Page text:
Just wanted to show all of you who use OO PHP a technique that is quite familiar to old-time C++ programmers, but generally not so well known in the PHP world (think auto_ptr). This technique allows for much cleaner code in scenarios where you have to allocate a resource (or change global state) and have to cleanup before exiting the (function/method) scope.
I first applied this when I had a method in a class that needed to execute a function that might create an error condition that I wanted to intercept because I needed to do some stuff before letting the exception escape. The classic PHP approach would be something like this:
The problem is that as written the error handler will not be restored if we (re) throw the exception. So we fix that:
But now we are starting to repeat the code. So here is what it looks like with the alternate, more object oriented technique:
So, where did the 'restore_error_handler' go? Now it won't be restored at all! Not so. Lets have a look at the ErrorHandler class:
Now, if we look at the last version of the 'dosomething' function above, you will notice that whether the function ends by throwing an exception, or because it returns normally, the '$handler' variable will go out of scope and will be destructed. The class' destructor function takes care of restoring the previous state. This approach allows you to forget about when/where to let go/restore of resources.
The technique can be generalized to any other kind of object that needs to clean up after itself. If you already have existing objects, make sure you have an appropriate '__destruct' method. The above illustrates how you can introduce some new objects to encapsulate create/restore behavior for non-object type functions.
WARNING PHP makes no guarantees about the order in which variables that go out of scope get destructed. This is generally not an issue, but if you were to, for example, create two handlers like the above in the same scope, they may get broken down in the opposite order from what you expect. Since 'restore_error_handler' carries no context, it doesn't matter in this case: as long as it gets done twice. It may not be true of other scenario's. Take this example:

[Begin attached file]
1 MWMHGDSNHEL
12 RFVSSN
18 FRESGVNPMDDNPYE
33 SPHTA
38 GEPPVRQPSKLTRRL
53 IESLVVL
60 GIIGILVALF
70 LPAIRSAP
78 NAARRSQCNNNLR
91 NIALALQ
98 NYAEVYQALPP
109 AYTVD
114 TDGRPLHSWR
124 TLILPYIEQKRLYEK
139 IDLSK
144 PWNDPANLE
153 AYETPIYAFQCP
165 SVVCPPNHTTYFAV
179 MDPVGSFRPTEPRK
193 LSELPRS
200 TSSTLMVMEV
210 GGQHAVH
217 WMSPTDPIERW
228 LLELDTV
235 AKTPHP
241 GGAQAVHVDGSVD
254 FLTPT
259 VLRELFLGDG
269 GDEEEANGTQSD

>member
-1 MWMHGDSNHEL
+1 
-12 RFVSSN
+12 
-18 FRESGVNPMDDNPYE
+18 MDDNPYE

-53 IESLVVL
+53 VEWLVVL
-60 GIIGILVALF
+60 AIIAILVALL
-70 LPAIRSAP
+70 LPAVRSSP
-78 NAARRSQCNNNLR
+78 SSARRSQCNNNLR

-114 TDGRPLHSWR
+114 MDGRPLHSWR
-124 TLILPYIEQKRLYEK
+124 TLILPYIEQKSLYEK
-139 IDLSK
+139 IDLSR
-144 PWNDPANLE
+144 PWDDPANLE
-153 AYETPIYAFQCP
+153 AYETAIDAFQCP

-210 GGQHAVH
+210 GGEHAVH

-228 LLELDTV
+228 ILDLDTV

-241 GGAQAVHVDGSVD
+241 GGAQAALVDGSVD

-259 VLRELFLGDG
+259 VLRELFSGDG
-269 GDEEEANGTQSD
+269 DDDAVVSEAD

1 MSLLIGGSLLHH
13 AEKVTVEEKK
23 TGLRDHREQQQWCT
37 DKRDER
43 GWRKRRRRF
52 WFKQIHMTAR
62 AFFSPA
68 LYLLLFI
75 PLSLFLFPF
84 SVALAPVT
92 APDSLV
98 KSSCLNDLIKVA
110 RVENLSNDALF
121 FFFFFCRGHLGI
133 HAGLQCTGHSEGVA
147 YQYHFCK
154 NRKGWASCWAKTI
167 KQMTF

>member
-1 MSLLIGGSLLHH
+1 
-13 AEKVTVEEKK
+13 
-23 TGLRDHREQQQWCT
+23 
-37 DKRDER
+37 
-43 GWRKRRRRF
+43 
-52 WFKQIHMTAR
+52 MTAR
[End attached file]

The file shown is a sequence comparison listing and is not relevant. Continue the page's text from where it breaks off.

Lets assume the error_reporting level is 0 before we execute 'test()'. Creating '$er1' will set it to 'E_ALL' (and remember 0), and then creating '$er2' will set it to 'E_WARN' (and remember 'E_ALL'). So far so good. We do some work and exit. If destruction happens in the order '$er2' and then '$er1' things are peachy and we end up with 0 as the error_reporting level. If destruction happens the other way around though, we end up with an error_reporting level of 'E_ALL'!
One simple way of getting around this problem is to have each object that implements this behavior hold a reference to other objects that should be destructed later:
Now '$er2' is holding a reference to '$er1'. If PHP wants to destruct '$er1' it founds it has a reference count of 2, so it is not considered (yet), but its count is reduced to 1. '$er2' has a reference count of 1, so it's '__destruct' function is called. It does what it needs to do, and then unsets the reference(s) it holds. This causes the reference count of '$er1' to go from 1 to 0 and '$er1' is finally destructed.